American absinthe fans discover local "green fairy" - Reviewed by Experts and Consumers at The Wormwood Society

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Fri Aug 1, 2008 12:29pm EDT

PORTLAND, Oregon (Reuters Life!) - The tiny Portland distillery Integrity Spirits has put its sought-after craft vodka and gin on the back burner to brew up something in high demand these days: absinthe.

Other distillers are also scrambling to fill orders as sales across the U.S. surge for the long-banned spirit affectionately called "the green fairy."

"There are about six or seven brands of absinthe available now, and I expect 20 to 25 by year-end," said Brian Robinson, a member of the Wormwood Society, a group of absinthe aficionados.

Austrian distillery Fischer announced in July it would soon begin exporting to the United States an absinthe called Mata Hari. Also last month, Grande Absente from France hit U.S. shelves.

Sale of absinthe was prohibited for nearly 100 years in the United States and some European countries, damned for its now-debunked hallucinogenic and addictive properties.

Associated with famous artists such as Vincent Van Gogh, Edgar Allen Poe and Edgar Degas, absinthe's identification with the Bohemian artistic set in the late 19th and early 20th centuries lent an aura of romance.

The bans on absinthe have been slowly lifted around the world and the United States approved the first absinthe for sale last year.

Part of absinthe's allure is the ritual serving. Historically absinthe was served in a distinctively-shaped glass, with sugar cube on a slotted spoon over the top of the glass. Ice water was poured over the cube.

The water hitting the absinthe makes the delicate green go cloudy, a phenomenon known as louche.

Distillers speak lovingly of the challenge of crafting absinthe with its complex mix of herbs including grande wormwood, hyssop, fennel and anise.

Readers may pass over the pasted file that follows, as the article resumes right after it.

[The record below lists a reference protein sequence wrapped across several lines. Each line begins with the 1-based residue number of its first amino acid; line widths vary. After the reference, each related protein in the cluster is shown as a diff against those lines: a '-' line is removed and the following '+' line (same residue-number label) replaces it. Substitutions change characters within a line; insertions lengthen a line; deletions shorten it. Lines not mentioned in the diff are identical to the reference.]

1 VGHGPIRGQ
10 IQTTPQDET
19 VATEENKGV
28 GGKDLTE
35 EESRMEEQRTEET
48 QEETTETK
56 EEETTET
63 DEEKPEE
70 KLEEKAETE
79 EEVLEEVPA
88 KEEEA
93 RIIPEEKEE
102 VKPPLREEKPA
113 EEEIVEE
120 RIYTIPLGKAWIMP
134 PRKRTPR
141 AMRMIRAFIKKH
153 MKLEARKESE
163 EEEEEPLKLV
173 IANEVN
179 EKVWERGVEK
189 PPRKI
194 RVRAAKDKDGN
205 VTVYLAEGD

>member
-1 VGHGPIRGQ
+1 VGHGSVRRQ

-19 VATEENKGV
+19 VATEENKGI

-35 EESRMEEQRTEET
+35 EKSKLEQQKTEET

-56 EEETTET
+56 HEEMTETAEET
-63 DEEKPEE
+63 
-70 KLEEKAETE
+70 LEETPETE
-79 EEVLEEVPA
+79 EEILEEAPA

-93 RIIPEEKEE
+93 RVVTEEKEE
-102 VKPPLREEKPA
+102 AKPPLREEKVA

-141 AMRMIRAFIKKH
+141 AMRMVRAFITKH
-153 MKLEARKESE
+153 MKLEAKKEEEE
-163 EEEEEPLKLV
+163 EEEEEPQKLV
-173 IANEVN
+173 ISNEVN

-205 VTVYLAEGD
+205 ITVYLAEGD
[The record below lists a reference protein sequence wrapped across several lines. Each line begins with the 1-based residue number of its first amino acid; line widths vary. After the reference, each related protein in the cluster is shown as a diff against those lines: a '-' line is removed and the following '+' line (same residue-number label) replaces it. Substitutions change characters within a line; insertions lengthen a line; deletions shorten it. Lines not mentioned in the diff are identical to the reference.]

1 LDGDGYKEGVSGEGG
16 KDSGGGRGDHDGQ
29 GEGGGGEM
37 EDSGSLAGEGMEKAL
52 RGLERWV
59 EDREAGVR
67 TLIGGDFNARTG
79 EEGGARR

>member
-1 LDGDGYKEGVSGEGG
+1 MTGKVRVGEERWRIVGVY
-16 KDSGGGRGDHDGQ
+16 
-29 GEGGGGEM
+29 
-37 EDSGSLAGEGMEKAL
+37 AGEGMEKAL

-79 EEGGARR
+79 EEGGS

"It is layered, complex and beautiful when it is at its best," said Lance Winters, master distiller at St. George Spirits, Alameda, California. "I consider it the peak of the distiller's art form."

Enthusiasts say the traditional sugar cube is no longer necessary because improved distilling has eliminated absinthe's bitterness.


The green fairy packs a punch. Absinthe is generally at least 120 proof, meaning it is 60 percent or more alcohol, compared with about 40 percent for vodka, for example. The licorice-tasting spirit is most often a pretty lime green, but also comes clear and in several colors.

And the romance of absinthe doesn't come cheaply. The cost of a bottle of absinthe ranges from about $50 to over $100.

Now, it is showing up in cocktails at trendy bars across the country. Daniel Shoemaker, owner and mixologist at Portland's stylish Teardrop Lounge, is creating new absinthe cocktails like the Ex Nihilo, which features gin and vermouth. He is also reinventing some of the absinthe classic cocktails such as the Monkey Gland and the Earthquake.

"It is such a hot item right now," said Rich Phillips of small-batch distiller Integrity, which now has two of its three stills devoted to its Trillium absinthe.

St. George, the first U.S. distiller to sell absinthe, produces 6,000 bottles per batch and is already on it's seventh batch of its Absinthe Verte since the December roll-out. After the first batch went on sale, ""we had a line of people out into the parking lot," Winters said.

Imports are also surging. Worldwide sales of Swiss-made Kubler Absinthe have quadrupled in the past six months, driven by a surge in demand from U.S. consumers, said Joyce Sevilla, a U.S. spokeswoman for Kubler.

No one is predicting that absinthe will ever outsell vodka or other mainstream spirits. But most experts think it will have a permanent place in a well-stocked bar.

"I love absinthe," said Shoemaker, the mixologist. "I really like the flavor in a well-mixed cocktail."


(Editing by Mary Milliken and Patricia Reaney)


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